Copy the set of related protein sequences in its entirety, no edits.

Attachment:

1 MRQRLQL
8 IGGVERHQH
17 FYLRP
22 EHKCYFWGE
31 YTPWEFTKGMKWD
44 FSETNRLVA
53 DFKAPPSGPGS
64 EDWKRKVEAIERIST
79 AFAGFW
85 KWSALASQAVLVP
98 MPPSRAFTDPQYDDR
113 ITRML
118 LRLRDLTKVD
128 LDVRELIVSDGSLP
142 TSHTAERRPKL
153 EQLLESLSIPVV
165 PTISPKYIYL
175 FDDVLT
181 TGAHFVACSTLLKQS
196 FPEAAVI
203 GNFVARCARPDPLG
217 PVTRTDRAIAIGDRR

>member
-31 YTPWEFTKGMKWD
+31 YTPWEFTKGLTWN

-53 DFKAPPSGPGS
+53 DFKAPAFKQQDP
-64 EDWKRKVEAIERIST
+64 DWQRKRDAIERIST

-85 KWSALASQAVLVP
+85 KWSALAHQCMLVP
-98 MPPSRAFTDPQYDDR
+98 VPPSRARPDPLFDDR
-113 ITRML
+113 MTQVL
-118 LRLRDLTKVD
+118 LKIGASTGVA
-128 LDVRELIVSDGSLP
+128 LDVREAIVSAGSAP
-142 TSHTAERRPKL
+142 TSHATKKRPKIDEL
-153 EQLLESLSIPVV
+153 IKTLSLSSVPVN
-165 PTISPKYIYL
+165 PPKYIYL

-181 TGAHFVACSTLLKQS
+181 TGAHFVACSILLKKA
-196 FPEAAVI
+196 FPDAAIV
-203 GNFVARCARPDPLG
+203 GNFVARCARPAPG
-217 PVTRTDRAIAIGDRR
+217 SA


1 MRQRLQL
8 IGGVERHQH
17 FYLRP
22 EHKCYFWGE
31 YTPWEFTKGMKWD
44 FSETNRLVA
53 DFKAPPSGPGS
64 EDWKRKVEAIERIST
79 AFAGFW
85 KWSALASQAVLVP
98 MPPSRAFTDPQYDDR
113 ITRML
118 LRLRDLTKVD
128 LDVRELIVSDGSLP
142 TSHTAERRPKL
153 EQLLESLSIPVV
165 PTISPKYIYL
175 FDDVLT
181 TGAHFVACSTLLKQS
196 FPEAAVI
203 GNFVARCARPDPLG
217 PVTRTDRAIAIGDRR

>member
-31 YTPWEFTKGMKWD
+31 YTPWEFTKGLTWN

-53 DFKAPPSGPGS
+53 DFKAPAFKQQDP
-64 EDWKRKVEAIERIST
+64 DWQRKRDAIERIST

-85 KWSALASQAVLVP
+85 KWSALAHQCMLVP
-98 MPPSRAFTDPQYDDR
+98 VPPSRARPDPLFDDR
-113 ITRML
+113 MTQVL
-118 LRLRDLTKVD
+118 LKIGASTGVA
-128 LDVRELIVSDGSLP
+128 LDVREAIVSAGSAP
-142 TSHTAERRPKL
+142 TSHATKKRPKIDEL
-153 EQLLESLSIPVV
+153 IKTLSLSSVPVN
-165 PTISPKYIYL
+165 PPKYIYL

-181 TGAHFVACSTLLKQS
+181 TGAHFVACSILLKKA
-196 FPEAAVI
+196 FPDAAIV
-203 GNFVARCARPDPLG
+203 GNFVARCARPAPG
-217 PVTRTDRAIAIGDRR
+217 SA